Friday, March 12, 2010

Rudder design #3, and shaping the mast.

A little more thought into the rudder today.  Since Mr. Storer is concerned about the tiller splitting from the forces, he would like to see a thru-bolt through the tiller, into the spacer block.  So I thought, how about a removable thru-bolt that could be tightened with a butterfly nut, or something like that?  The adjusted illustration is below:

In other much more exciting news... I started shaping the mast!

This is awesome, because I'd love to see my mast.  Hmmm Hmmm mast.  Powerhouse piece of lumber that gets me from A to B for free.

I am building the Hollow Square Mast option, of three that come with the boat (Solid Round, Birdsmouth are the other two).

First off, I must loft the dimensions of the narrow staves onto my lumber.  One piece of lumber has a slight curve in it.  I didn't think too much of it, and sawed 1cm off the edge of the lumber.  Big mistake!  The curve was more than I anticipated, and I didn't think I had the room to actually loft a narrow stave!  I was seriously pissed, pounded my broom on the floor, and let out of primordial yell.  A screwed piece of lumber means 25 bucks in the hole, a trip to the lumberyard, hoping to find a piece long enough, travel up north to the planer, using the planer, then back home.  It's a process!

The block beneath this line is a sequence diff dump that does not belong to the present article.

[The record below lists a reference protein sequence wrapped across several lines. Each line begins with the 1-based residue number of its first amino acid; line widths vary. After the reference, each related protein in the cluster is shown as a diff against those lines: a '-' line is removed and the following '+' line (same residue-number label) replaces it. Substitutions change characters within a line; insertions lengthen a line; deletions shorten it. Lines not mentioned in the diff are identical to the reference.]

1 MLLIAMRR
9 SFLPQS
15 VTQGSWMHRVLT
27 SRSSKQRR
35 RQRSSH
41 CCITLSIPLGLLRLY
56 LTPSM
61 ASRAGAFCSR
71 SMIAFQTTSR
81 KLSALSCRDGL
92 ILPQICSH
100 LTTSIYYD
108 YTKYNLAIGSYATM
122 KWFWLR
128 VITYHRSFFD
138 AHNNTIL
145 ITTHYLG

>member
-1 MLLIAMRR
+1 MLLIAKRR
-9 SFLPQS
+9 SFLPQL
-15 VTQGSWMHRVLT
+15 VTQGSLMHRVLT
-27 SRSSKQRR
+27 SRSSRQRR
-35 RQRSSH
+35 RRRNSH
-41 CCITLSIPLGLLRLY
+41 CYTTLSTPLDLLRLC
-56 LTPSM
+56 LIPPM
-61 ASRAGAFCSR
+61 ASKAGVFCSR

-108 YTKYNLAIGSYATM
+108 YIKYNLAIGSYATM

Mr. Storer has a fabulous option in his plans for curved pieces of lumber however, "The String Down the Middle" method.  So, I marke the middle of each end and attached a string between them, and got this:

As you can probably tell, the string is way near the edge, too close to loft the mast using this as the backbone.  I had to adjust the string to get me the most amount of wood:

Then, I lofted it on, hoping for the best... and it worked!  I was just able to get it on with a little left over.  It made for a strange visual illusion, with straight lines cutting every-so-slightly diagonally across the grain, but it worked well, and for that, I was happy.  As you can see, the top of the mast is very close to the edge:

With the mast material propped up between two table extenders and my clamp table (50lb bag o' seed keeps it from moving) I planned the staves down to the lines.


I then matched them up and got it as close as possible.  Since we're making a box here, it's very important to keep things square, equal to each other, and the same size.  This is a precision operation.  Once the staves are glued in their ladder format, the wider boards can be glued right on, and then trimmed, making life a little easier on that front, at least.  Sweet.  Mast.

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